In a paper authored by Chinese academics in 2017, there was this graph of their best estimate of the trajectory of Chinese coal production:

Figure 1: Projection of Chinese coal production to 2100.

Their best guess of the year of the production peak was 2024, which is now. There is no plateau; production tips over into a decline rate that settles down at 75 million tonnes per year and starts bottoming out late in the century. There is some support for this prediction in that Chinese coal imports have started rising strongly in the last few years. To fill their production contracts in 2024, Chinese coal mines are tending to wash their coal less, producing the contract tonnage but with a lower calorific value.

Most of China’s coal production is from underground mines with mining cost increasing with depth. It is said that the average depth of Chinese underground coal mines is increasing by 10 to 25 metres per annum. The average dip of coal seams mined is 13˚. There is indirect support for the view that at least half of China’s coal endowment has been mined from this graphic from a 2023 paper:

Figure 2: Chinese coal reserves distribution by depth

The figure is representational in that shows about 800 billion tonnes have been mined so far above 600 metres mine depth while total Chinese coal production to date is more likely to be 130 billion tonnes. What can be interpreted from it is that some 80% of coal reserves above 600 metres mine depth have already been mined and 60% of the coal between 600 metres and 1,000 metres depth. The remainder of China’s original coal endowment is much deeper and therefore will be more expensive to mine.

China’s industrial expansion was powered initially by its cheap labour followed by cheap energy. That phase is over with China’s power price for industry now rising. One consequence of that is that the cost of renewable energy, solar panels and wind turbines, will go up as their production costs rise with the Chinese coal price. China’s coal consumption is the energy equivalent of 50 million barrels of oil per day.

While China’s annual coal production increases were galloping along, there was another energy boom 15,000 km to the east which also had geopolitical consequences – the US tight oil boom. This is peaking at the same time as China’s coal production:

Figure 3: US Oil and Gas Production and Chinese Coal Production on an oil equivalent basis, 1900 – 2060.

Most projections of US tight oil production having it plateauing for a number of years before it goes into decline. It seems that the idea that will be an abrupt change in direction is too uncomfortable for people to process. But when there is unconstrained production of a profitable commodity in a large market the profile is usually symmetrical around a pronounced peak. The prime example of that is the UK which has now exhausted its fossil fuel endowment with production peaks 90 years apart:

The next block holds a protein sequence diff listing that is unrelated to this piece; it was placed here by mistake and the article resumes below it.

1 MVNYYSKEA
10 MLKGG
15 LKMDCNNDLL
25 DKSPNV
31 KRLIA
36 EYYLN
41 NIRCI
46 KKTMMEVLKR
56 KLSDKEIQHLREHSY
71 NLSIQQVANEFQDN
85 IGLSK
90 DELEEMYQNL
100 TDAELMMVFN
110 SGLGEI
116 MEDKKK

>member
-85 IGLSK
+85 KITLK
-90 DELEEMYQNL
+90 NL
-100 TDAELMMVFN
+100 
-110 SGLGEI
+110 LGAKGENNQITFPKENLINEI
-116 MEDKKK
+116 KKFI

Figure 4: UK Coal and Oil Production 1853 – 2021
 

It is not commonly appreciated that US gas production, tight and conventional, is the energy equivalent of 18 million barrels per day of oil, some 50% more than US oil production. The decline forecast for the US is 1.7 million barrels per day equivalent and China’s decline will be at about half that rate but go on four times longer. The US has its coal endowment to fall back on while the only alternative available to China is nuclear. China could import more coal but there isn’t that much that is readily available to be developed.

So then the question is how much nuclear is needed for China to keep the lights on? The coal to uranium equivalence is:

1 million tonnes per annum coal = 78.6 MW = 15.7 tonnes of natural uranium

So, if the projected annual Chinese coal production decline of 75 million tonnes was wholly replaced by nuclear, that would increase demand of uranium metal by 1,179 tonnes each year. This would increase world demand for uranium from its current level by about 20% every ten years.

How fast can the nuclear rollout proceed? That is shown by what happened two generations ago in France:

Figure 5: Electricity production by source, France 1960 to 2015

Nuclear’s share of power generation in France went from 10% to 70% over ten years.

We are going to Net Zero whether we like it or not – because the biggest sources of supply growth over the last 20 years have tipped over into steep decline. Fossil fuels are leaving us before we leave them. Much pain and suffering follows.

David Archibald is the author of The Anticancer Garden in Australia

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